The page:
Private marketplaces may be an increasingly popular option for all employers in the future. Reasons employers often prefer private marketplaces to public ones include expanded product choices (including ancillary products), greater design flexibility and improved customer service with private providers. Some companies also express a general wariness of government-run entities.
Waiting Period Capped
Under the ACA, if a new employee opts to join his or her new employer’s health plan, coverage must begin within 90 days of the employee’s start date. This new requirement, which became effective on January 1, 2014, applies to all eligible employees and their dependents.
For example, if a new full-time hourly employee starts work at your plant on July 1, that employee’s insurance coverage can begin no later than Sept. 28 — or earlier, if the 90th day falls on a weekend or public holiday.
More Changes Expected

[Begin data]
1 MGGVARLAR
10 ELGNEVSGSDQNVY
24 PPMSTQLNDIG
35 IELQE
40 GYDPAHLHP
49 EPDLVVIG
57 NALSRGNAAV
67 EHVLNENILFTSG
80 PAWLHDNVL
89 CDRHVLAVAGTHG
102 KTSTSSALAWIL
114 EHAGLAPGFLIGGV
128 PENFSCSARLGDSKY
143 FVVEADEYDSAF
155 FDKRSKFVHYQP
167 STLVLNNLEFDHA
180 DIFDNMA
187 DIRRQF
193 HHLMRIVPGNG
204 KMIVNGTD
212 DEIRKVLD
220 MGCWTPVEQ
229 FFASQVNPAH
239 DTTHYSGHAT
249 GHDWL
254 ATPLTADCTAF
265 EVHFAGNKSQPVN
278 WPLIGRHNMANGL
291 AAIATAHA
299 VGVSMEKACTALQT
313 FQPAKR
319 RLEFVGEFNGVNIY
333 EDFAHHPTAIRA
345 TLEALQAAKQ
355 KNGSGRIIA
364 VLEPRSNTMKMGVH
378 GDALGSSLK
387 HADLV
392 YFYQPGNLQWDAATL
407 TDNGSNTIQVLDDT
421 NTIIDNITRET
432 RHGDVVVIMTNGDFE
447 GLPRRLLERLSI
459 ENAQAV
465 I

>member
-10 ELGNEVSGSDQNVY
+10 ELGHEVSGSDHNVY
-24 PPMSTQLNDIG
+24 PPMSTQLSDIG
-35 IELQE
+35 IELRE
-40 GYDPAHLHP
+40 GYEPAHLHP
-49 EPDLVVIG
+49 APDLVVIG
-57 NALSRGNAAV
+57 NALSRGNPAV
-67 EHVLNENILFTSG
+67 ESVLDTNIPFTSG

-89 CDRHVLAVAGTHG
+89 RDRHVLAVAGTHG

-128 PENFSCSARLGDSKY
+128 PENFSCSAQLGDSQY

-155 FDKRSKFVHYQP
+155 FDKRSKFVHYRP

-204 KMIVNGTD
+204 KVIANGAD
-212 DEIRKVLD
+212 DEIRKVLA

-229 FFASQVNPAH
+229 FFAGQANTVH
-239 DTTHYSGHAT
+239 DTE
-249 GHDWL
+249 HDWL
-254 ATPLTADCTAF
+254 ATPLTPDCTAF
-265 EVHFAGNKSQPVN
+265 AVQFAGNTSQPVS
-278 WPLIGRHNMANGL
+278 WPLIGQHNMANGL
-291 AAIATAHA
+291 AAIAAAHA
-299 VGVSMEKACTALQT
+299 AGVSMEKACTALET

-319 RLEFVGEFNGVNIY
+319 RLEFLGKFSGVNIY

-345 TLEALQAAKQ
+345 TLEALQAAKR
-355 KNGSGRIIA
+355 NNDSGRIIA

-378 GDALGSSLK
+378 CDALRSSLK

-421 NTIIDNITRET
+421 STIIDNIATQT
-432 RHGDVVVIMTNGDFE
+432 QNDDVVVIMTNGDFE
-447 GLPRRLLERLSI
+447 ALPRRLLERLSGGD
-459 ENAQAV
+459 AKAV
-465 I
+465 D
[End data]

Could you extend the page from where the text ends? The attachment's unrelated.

As new ACA requirements and deadlines roll out, regulators will continue to issue guidance. So, check with your advisor on an ongoing basis to ensure your business complies with the new rules in 2014 and beyond.
If you have questions about the Health Care Act, please contact Mark Soltys at 312.670.7444.
Sidebar: Large-Employer Mandate in 2015
Originally scheduled for implementation in 2014, an Affordable Care Act provision requiring “large” employers to offer “affordable” health insurance providing at least a “minimum value” of coverage to all full-time employees or face a potential penalty now goes into effect on January 1, 2015.
The requirement, often referred to as the “shared responsibility” or “play or pay” provision, defines a large employer as one with 50 or more full-time employees or full-time equivalent employees (FTEs). An employee is full-time if he or she works on average at least 30 hours per week.